Field Day Recap: Farming Across Generations
The Lynch family (Bob, Linda, Jay, Esther, and Larry) hosted a field day on July 17 near Gilmore City on their Century Farm. We covered a lot of topics that day: strip tillage; cover crops; nitrogen management; seed treatments and pollinator issues; farm transfer across generations. Nearly 50 people attended and everyone left satisfied having learned at least one new thing.
The day began in the Lynch’s new machine shed with Bob (and Jay) explaining to the group their use of strip tillage, liquid nitrogen fertilizer, and cover crops in their corn-soybean production system. Bob began using strip tillage a few years ago as a way to reduce tillage on the farm–strip tillage generally leaves 80% of the soil undisturbed. The Lynch’s generally make the till strips in the fall after harvest and then plant directly into those strips the following spring. Bob also explained his preference for liquid nitrogen fertilizer (UAN [32% N]) over anhydrous ammonia for safety concerns and for the potential negative effects on soil organisms. He posed this question to the group, “Know what the military used anhydrous ammonia for back in World War II on the Pacific Islands? Making runways by injecting it into the soil to harden the soil!” Now the Lynches apply the liquid N at the time of corn planting and as a side dress application with some custom pieces of equipment that Bob and Jay constructed on the farm.
The Lynches have also widely adopted cover crops on their farm. They’ve had very good success with aerially seeding cereal rye into standing corn and standing soybeans late in the growing season. This year Bob is participating in an on-farm research project as part of Practical Farmers of Iowa’s Cooperators’ Program. The project is exploring cover crop termination date with respect to soybean planting: terminating 7-10 days prior to soybean planting and terminating at the time of soybean planting. Click here to view the trial protocols. Bob explained that rye that was terminated at the time of soybean planting was knee-high. He then directed us out to the field where the project was located and challenged us to find any remains of that “late” terminated rye cover crop. We couldn’t find any; the micro- and macroorganisms in the soil have been doing there jobs!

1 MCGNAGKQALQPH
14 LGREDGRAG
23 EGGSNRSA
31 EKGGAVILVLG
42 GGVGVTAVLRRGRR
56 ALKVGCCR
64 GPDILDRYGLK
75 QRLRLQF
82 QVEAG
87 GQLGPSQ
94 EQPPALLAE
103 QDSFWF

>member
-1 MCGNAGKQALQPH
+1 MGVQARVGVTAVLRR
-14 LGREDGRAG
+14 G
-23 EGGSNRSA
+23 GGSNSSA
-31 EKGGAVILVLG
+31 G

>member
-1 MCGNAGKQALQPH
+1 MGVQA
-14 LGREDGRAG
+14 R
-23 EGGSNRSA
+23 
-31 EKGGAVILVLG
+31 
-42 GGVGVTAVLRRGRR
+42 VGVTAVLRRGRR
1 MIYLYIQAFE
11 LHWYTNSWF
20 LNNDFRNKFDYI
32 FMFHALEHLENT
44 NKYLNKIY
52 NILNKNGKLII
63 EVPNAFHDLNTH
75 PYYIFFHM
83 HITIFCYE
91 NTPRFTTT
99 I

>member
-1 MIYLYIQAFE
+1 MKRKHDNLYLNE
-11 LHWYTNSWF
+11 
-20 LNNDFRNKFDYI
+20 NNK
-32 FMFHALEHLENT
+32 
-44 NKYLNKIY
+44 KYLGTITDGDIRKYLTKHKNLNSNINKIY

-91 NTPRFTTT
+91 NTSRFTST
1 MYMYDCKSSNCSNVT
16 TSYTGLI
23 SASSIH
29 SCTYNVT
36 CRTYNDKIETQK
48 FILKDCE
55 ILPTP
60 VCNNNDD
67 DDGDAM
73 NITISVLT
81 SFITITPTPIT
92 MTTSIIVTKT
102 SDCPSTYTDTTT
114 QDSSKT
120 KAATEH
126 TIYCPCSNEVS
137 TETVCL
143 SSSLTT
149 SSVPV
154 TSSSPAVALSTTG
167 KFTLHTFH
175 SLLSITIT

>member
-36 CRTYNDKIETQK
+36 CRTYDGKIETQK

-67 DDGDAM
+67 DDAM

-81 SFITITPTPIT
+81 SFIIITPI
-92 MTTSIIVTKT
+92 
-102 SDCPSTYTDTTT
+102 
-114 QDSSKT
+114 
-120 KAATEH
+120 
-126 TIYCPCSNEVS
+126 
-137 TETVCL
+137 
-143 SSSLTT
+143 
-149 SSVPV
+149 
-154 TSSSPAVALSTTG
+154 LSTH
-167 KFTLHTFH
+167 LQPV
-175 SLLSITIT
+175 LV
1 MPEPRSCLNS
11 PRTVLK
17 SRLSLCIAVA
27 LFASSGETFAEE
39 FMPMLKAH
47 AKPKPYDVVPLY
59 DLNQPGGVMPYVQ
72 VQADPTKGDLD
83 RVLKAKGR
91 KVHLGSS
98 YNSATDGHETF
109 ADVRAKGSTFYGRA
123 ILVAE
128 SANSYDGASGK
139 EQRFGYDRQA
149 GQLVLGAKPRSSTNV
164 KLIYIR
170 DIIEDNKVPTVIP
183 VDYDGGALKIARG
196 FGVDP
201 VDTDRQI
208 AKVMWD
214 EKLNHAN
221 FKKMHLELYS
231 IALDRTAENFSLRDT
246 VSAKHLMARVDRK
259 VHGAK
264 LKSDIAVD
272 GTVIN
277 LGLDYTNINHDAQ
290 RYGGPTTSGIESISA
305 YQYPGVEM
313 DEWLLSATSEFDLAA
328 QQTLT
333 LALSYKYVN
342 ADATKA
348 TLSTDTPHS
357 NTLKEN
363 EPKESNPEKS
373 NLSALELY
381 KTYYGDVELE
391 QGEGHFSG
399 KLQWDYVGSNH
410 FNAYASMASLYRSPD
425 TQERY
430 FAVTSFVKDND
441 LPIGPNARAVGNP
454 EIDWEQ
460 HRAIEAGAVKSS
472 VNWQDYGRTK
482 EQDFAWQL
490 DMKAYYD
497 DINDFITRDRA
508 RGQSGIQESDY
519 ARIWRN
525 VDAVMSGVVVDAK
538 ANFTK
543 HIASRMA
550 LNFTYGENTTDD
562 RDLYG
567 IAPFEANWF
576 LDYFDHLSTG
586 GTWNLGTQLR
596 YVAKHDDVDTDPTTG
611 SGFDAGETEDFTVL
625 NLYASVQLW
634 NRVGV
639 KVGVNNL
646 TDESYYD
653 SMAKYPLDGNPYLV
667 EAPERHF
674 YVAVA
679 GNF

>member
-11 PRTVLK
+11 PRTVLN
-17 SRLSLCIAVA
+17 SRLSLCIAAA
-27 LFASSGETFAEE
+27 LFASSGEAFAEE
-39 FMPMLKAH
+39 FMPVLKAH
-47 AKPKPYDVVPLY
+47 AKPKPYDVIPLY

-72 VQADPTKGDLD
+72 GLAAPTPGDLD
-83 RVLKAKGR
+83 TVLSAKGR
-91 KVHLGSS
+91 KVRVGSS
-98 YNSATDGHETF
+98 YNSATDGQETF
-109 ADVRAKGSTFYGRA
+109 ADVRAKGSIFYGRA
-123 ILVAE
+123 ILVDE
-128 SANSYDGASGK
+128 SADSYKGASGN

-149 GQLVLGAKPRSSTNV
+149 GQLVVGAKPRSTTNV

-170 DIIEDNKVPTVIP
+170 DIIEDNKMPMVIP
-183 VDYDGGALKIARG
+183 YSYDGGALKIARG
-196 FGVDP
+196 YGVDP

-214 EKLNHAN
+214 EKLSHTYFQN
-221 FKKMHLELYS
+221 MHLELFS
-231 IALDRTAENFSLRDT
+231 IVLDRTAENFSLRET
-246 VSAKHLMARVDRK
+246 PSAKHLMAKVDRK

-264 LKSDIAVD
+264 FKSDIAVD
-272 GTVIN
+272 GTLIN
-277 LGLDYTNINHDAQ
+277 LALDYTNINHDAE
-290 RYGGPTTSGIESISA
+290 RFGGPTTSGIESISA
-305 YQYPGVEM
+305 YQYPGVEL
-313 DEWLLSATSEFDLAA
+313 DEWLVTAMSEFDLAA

Bob has been impressed with what strip tillage, reduced soil disturbance, their current nitrogen program, and cover crops has done for the soil’s health. They now routinely find earthworms in their soil, a sight Bob has used to impress his neighbors!
The focus next shifted to the issue of seed treatments and pollinator issues. Jay showed everyone the facility they use on the farm to treat their own seed. This facility gives the Lynches a lot of flexibility in choosing fungicidal and insecticidal seed treatments. They’re actually participating in another on-farm research project comparing the agronomic and economic performance of soybeans grown from seed treated with neonicotinoids to soybeans grown from untreated seed. Click here for those research trial protocols. Neonicotinoid seed treatments have been the source of a bit of controversy of late with respect to efficacy and economic performance (are they worth it?) and the potential negative affects on non-target insect species (namely, pollinators like bees). Entomologists Dr. Erin Hodgson and Dr. Thelma Heidel-Baker with Iowa State University Extension were on hand to discuss these topics.
Dr. Hogson explained that neonicotinoids in soybean seed treatments are translocated through the young growing soybean plant providing protection from insect pests for about 4-6 weeks after germination. Aphids, the major insect pest affecting Iowa soybeans, do not show up until much later in the growing season. With that in mind, Dr. Hodgson presented some research suggesting that neonicotinoid seed treatments for soybeans may not be all that worth it unless a grower is expecting insect pest pressure early in the growing season. Dr. Heidel-Baker discussed some recent concerns about bee exposure to neonicotinoids by way of planter expelled dust when planting treated seed. Pollinators like bees aren’t always considered in row crop production in Iowa, but soybeans (though mostly self-pollinating) may certainly stand to benefit from a healthy and vibrant pollinator insect population.
The field day concluded with the family discussing how the farm has been transferred from generation to generation. Much of the discussion is profiled in this article that appeared in our Spring 2014 newsletter that you can read here.
With all these topics addressed, we had plenty to discuss during our delicious lunch featuring pork loin sandwiches made right on the farm!